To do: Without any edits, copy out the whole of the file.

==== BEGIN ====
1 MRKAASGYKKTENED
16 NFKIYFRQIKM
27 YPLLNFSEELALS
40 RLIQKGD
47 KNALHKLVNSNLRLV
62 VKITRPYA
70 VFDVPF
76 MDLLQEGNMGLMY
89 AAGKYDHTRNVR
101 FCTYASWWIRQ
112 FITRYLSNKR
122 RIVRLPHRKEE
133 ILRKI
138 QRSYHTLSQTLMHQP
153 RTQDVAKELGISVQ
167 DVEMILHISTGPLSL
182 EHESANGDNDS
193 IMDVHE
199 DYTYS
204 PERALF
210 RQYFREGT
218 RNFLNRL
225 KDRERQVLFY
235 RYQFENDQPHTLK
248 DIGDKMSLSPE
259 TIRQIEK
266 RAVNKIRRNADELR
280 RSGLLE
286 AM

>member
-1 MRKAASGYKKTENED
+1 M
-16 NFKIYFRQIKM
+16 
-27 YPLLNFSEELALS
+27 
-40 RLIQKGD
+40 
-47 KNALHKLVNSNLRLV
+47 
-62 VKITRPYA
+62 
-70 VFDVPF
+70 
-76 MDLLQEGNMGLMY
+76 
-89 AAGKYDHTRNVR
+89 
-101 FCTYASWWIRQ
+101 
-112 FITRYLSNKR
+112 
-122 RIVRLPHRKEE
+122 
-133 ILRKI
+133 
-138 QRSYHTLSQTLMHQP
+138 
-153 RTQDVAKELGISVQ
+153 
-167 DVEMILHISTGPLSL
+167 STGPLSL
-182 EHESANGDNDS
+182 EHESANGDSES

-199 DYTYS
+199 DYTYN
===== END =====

1 MRKAASGYKKTENED
16 NFKIYFRQIKM
27 YPLLNFSEELALS
40 RLIQKGD
47 KNALHKLVNSNLRLV
62 VKITRPYA
70 VFDVPF
76 MDLLQEGNMGLMY
89 AAGKYDHTRNVR
101 FCTYASWWIRQ
112 FITRYLSNKR
122 RIVRLPHRKEE
133 ILRKI
138 QRSYHTLSQTLMHQP
153 RTQDVAKELGISVQ
167 DVEMILHISTGPLSL
182 EHESANGDNDS
193 IMDVHE
199 DYTYS
204 PERALF
210 RQYFREGT
218 RNFLNRL
225 KDRERQVLFY
235 RYQFENDQPHTLK
248 DIGDKMSLSPE
259 TIRQIEK
266 RAVNKIRRNADELR
280 RSGLLE
286 AM

>member
-1 MRKAASGYKKTENED
+1 M
-16 NFKIYFRQIKM
+16 
-27 YPLLNFSEELALS
+27 
-40 RLIQKGD
+40 
-47 KNALHKLVNSNLRLV
+47 
-62 VKITRPYA
+62 
-70 VFDVPF
+70 
-76 MDLLQEGNMGLMY
+76 
-89 AAGKYDHTRNVR
+89 
-101 FCTYASWWIRQ
+101 
-112 FITRYLSNKR
+112 
-122 RIVRLPHRKEE
+122 
-133 ILRKI
+133 
-138 QRSYHTLSQTLMHQP
+138 
-153 RTQDVAKELGISVQ
+153 
-167 DVEMILHISTGPLSL
+167 STGPLSL
-182 EHESANGDNDS
+182 EHESANGDSES

-199 DYTYS
+199 DYTYN